Unprecedented hearing of Yakub plea in SC at 3.20 am
New Delhi: An unprecedented pre-dawn 90-minute hearing in the Supreme Court which began in Court Room 4 at 3:20 am sealed the fate of Yakub Memon, convicted in the 1993 Mumbai blasts case, after his final plea to escape the gallows was dismissed. He was hanged to death shortly before 7 am in the Nagpur central jail.
In dramatic develepments post mid-night, a battery of lawyers mounted a last-minute effort to save 53-year-old Memon from the noose when they rushed to the residence of the Chief Justice of India H L Dattu with a petition for an urgent hearing.
The move by Memon’s counsels came hours after the rejection of his mercy pleas, first by Maharashtra Governor and then by the President.
They sought stay of the hanging on the ground that 14 days’ time is needed to be given to a death row convict to enable him challenge the rejection of his mercy plea.
After due consultations, the CJI constituted a 3-judge bench headed by Justice Dipak Misra, which had yesterday upheld the death warrant and refused to stay its execution.
The lawyers rushed from the CJI’s residence to the Tughlak Road residence of Supreme Court judge Deepak Misra and then finally a few kilometers away to the Supreme Court.
The petition was heard by a three-judge bench in court number 4 after security checks at 3.20 am and ended at 4.50 am. The Supreme Court has never before been opened in the wee hours for a hearing.
Memon’s lawyers and activists cited a Supreme Court judgement in another case to argue that he can’t be hanged for at least 14 days after his mercy plea was rejected.
They also argued that the Maharashtra prison manual, which stipulates that there must be a seven-day gap between the rejection of a mercy petition and execution, has not been followed.
The Supreme Court rejected these arguments, saying ample opportunity had been given to Memon to file his petition after his mercy plea was rejected.
The three-judge bench of the Supreme Court had yesterday upheld the death warrant issued by a TADA court against Memon on April 30 for his execution today.
The bench had also held that a Supreme Court bench’s rejection of his curative petition against his conviction and sentencing did not suffer from infirmities.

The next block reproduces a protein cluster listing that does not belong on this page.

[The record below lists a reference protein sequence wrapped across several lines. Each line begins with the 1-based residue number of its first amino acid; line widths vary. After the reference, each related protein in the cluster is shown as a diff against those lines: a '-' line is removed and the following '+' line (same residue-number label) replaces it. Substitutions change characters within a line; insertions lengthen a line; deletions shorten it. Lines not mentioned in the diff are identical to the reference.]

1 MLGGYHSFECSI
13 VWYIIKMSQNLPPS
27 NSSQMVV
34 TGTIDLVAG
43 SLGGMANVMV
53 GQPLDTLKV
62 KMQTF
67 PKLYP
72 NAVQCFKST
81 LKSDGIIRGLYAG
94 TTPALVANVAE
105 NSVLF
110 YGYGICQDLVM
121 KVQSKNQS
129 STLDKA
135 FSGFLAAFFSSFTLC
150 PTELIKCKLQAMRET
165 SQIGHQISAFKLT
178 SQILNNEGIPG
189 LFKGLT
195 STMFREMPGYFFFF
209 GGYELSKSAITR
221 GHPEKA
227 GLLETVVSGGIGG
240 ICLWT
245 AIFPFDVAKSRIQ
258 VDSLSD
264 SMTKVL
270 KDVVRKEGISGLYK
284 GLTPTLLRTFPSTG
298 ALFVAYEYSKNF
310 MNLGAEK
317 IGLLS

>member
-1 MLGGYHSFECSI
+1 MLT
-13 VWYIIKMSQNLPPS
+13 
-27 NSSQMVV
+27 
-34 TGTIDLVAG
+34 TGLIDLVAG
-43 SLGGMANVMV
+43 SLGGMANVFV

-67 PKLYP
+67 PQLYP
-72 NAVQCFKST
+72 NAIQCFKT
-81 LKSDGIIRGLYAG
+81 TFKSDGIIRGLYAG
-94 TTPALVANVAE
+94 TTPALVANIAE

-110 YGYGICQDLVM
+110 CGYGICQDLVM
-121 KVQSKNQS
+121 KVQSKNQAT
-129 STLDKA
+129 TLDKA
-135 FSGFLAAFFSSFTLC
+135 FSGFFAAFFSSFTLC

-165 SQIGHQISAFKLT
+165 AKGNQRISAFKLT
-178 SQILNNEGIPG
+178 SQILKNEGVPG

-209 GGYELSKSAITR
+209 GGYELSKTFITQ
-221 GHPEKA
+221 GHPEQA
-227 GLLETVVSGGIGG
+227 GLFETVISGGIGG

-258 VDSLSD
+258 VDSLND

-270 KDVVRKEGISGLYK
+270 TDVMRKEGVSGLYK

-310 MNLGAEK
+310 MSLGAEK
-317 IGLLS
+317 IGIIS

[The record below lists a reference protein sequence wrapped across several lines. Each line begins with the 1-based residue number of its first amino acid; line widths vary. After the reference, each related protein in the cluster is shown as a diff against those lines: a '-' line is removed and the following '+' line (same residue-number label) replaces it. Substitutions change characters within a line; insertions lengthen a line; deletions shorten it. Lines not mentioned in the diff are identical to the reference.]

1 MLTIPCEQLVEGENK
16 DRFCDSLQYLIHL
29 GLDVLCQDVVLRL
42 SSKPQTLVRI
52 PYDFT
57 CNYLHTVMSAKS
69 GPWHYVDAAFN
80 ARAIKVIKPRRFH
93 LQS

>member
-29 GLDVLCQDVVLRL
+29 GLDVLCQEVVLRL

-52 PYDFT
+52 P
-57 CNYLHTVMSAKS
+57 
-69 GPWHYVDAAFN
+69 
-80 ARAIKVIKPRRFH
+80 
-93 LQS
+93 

During today’s early morning proceedings, Memon’s senior counsels Anand Grover and Yug Chowdhury contended the authorities were “hell bent” on executing him without giving him the right to challenge the rejection of his mercy petition by the President, insisting right to life of a condemned prisoner lasts till his last breath.
Grover said a death row convict is entitled to 14 days reprieve after rejection of mercy plea for various purposes.
Opposing Memon’s plea, Attorney General Mukul Rohtagi said his fresh petition amounted to “abusing” the system.
Rohatgi said the whole exercise was an attempt to prolong Memon’s stay in jail and get the sentence commuted. “A death warrant upheld just 10 hours ago by three judges cannot be quashed,” he said.
“Stay of death warrant would be a travesty of justice. The plea is dismissed,” said Justice Dipak Misra, writing the judgement for the bench.
The bench was in agreement with Rohatgi, with Justice Mishra saying the convict had “ample opportunity” after his first mercy plea was rejected by the President on April 11, 2014 which was communicated to him on May 26, 2014.
He said the rejection could have then been challenged before the Supreme Court.
“As a consequence, if we have to stay the death warrant it would be a travesty of justice,” the bench said, adding “we do not find any merit in the writ petition”.
Reacting to the verdict, Grover said it was a “tragic mistake” and a “wrong decision”.
The Supreme Court had described Memom as the “driving spirit” behind the 1993 Mumbai blsts that left 257 dead and 713 wounded.
His brother, Tiger Memon, and underworld don Dawood Ibrahim, who masterminded the blasts, are absconding.The special TADA court had awarded him death penalty on September 12, 2006.
The blasts had followed the communal riots on 1992-93 in the aftermath of the Babri Masjid demolition.